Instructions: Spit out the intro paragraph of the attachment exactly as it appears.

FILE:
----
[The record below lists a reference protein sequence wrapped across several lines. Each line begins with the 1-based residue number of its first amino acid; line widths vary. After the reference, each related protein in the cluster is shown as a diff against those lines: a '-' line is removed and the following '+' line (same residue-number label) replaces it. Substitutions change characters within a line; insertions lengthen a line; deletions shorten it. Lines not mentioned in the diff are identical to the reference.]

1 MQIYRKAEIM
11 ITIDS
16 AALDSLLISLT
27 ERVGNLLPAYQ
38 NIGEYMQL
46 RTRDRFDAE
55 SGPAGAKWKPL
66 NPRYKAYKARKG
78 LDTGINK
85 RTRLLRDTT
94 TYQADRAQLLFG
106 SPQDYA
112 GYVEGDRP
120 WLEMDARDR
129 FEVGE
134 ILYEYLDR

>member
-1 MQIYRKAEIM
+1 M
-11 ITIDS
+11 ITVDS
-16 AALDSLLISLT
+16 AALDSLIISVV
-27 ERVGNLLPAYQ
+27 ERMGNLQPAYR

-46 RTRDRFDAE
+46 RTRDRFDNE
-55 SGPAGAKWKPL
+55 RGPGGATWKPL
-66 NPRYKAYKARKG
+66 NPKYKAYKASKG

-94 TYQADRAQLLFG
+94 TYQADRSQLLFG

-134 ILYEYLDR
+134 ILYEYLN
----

[The record below lists a reference protein sequence wrapped across several lines. Each line begins with the 1-based residue number of its first amino acid; line widths vary. After the reference, each related protein in the cluster is shown as a diff against those lines: a '-' line is removed and the following '+' line (same residue-number label) replaces it. Substitutions change characters within a line; insertions lengthen a line; deletions shorten it. Lines not mentioned in the diff are identical to the reference.]